Know your reputation – Ignoring it won’t make it go away…
Companies spend years building their reputations but all of that work can be for naught if they don’t know how to manage it. I know what you are thinking, you have a great reputation for excellent products and outstanding customer service, but the reputation you have cultivated with your loyal customers over the years may not be the same thing that potential clients are seeing online. The main reason for this is that once something gets loose on the Net it is almost (if not completely) impossible to remove.
All it takes is one negative blog posting on a popular site and new prospects might overlook you out of hand because that negative posting about your inferior quality products or your non-existent customer service is showing up with higher rankings than your well designed, fully optimized corporate site. This type of information can hang around long after they are posted whether or not they were ever true or have since been fixed. And although these things may never go away completely, there are things that can be done to mitigate their impact:
- Control the message
The key to any reputation management plan is to control the message. Make sure that all of your online communications follow the same guidelines. Wherever the company is mentioned, it should always be portrayed in the same light which means knowing what is being said on Blogs, Twitter, Facebook and other online outlets is a must. It is a big job but you need to set aside time to review these sites every week.
- What to monitor?
Find a group of blogs or other social medial outlets to monitor. Not just your company but competition, industry as a whole and messages to see what is resonating. You can usually start this with a simple Google search to see what is going on in your space. But don’t stop there, it is also a good idea to keep en eye on employee blogs and personal websites to identify possible internal risks to your online reputation as well.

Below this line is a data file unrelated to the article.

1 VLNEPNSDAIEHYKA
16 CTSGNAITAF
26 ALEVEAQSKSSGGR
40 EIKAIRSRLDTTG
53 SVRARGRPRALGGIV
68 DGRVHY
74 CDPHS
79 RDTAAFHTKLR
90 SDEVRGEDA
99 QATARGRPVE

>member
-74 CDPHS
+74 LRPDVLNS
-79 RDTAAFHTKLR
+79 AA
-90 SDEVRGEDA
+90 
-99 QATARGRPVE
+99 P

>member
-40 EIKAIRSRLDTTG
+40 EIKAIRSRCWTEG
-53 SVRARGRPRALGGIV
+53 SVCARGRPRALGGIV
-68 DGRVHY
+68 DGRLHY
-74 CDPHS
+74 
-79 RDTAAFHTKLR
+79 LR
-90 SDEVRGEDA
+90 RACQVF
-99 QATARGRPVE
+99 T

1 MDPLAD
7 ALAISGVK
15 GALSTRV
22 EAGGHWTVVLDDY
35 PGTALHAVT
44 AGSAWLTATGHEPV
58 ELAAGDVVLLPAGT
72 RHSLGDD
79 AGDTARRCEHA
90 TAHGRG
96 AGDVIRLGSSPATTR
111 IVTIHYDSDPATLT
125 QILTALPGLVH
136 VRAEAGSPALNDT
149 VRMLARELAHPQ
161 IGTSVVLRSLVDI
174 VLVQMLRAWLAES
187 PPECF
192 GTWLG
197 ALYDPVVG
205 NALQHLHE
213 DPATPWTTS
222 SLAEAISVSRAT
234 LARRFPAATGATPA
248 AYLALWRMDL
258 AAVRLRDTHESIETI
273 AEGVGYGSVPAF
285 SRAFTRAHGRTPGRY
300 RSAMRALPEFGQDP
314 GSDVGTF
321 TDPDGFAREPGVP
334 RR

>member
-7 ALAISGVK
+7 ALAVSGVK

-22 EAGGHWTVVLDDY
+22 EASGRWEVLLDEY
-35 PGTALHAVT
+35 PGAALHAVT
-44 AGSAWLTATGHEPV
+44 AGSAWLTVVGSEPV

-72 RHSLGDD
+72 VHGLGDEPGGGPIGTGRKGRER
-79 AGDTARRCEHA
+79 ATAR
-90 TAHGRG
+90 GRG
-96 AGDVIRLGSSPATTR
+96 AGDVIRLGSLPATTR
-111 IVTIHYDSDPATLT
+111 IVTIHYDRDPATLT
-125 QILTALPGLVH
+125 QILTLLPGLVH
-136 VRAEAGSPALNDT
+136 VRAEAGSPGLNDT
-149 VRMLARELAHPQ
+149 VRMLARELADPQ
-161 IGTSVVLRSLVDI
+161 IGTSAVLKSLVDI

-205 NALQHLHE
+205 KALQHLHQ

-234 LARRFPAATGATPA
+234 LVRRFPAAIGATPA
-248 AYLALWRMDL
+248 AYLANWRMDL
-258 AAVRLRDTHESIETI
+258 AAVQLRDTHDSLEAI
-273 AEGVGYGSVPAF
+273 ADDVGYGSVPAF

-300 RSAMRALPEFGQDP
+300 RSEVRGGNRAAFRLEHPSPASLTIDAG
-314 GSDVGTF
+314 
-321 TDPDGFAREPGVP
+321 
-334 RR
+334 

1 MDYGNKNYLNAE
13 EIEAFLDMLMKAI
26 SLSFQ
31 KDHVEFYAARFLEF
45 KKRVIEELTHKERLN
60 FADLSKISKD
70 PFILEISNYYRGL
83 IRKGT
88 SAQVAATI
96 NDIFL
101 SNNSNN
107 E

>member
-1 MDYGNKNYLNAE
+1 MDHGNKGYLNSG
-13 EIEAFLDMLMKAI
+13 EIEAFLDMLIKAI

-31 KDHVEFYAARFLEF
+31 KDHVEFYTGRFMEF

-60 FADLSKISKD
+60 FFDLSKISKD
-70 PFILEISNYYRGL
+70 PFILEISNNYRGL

- Making sense of it all
Not all conversations will affect the company. Focus on the ones that impact perception. Make note of the audience impacted using each platform as a guide (Twitter=followers, Facebook=Fans, etc). Know what is being said and to whom so you can determine the best way to respond.
Once you are set controlling, monitoring and interpreting, you will be ready if things go south and you suddenly find yourself facing some high-ranking negative information. If this happens, you can use social media to set it right again. Time is of the essence and with the recent roll out of Google’s Caffeine, and the fact that you have been paying attention, you can now make a bigger impact even faster. Keeping track of your online reputation allows you to take out those negative blips before they fester into any significant business impact by pushing them down to the level of insignificance in the search engines.